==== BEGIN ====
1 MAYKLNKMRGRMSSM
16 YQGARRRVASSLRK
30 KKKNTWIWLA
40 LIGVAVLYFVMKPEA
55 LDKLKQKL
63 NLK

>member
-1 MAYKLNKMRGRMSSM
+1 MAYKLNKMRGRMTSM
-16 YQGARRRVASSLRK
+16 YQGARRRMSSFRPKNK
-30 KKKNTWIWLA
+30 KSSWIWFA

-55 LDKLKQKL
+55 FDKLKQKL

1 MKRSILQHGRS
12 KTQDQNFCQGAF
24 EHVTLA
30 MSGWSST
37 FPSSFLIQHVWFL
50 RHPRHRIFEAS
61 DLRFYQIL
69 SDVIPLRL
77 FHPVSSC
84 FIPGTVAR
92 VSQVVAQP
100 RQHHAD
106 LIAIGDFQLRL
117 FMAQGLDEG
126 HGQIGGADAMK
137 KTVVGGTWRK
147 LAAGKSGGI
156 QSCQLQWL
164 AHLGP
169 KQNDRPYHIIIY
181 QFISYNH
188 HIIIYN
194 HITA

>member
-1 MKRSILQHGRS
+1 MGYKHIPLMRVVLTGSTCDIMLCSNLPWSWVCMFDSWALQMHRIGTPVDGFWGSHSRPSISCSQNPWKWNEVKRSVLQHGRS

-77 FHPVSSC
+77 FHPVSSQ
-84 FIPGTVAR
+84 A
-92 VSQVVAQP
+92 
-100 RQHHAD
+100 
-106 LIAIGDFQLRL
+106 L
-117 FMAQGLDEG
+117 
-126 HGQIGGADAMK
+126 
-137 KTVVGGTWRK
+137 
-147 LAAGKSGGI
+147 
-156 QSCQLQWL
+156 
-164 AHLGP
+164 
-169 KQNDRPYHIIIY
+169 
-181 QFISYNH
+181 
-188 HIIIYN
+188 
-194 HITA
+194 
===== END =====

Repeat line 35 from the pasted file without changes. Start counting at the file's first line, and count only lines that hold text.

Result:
169 KQNDRPYHIIIY